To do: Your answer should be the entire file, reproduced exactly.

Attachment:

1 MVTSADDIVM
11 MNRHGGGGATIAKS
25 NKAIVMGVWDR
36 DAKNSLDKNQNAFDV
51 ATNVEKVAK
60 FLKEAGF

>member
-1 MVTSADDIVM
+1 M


1 MVTSADDIVM
11 MNRHGGGGATIAKS
25 NKAIVMGVWDR
36 DAKNSLDKNQNAFDV
51 ATNVEKVAK
60 FLKEAGF

>member
-1 MVTSADDIVM
+1 M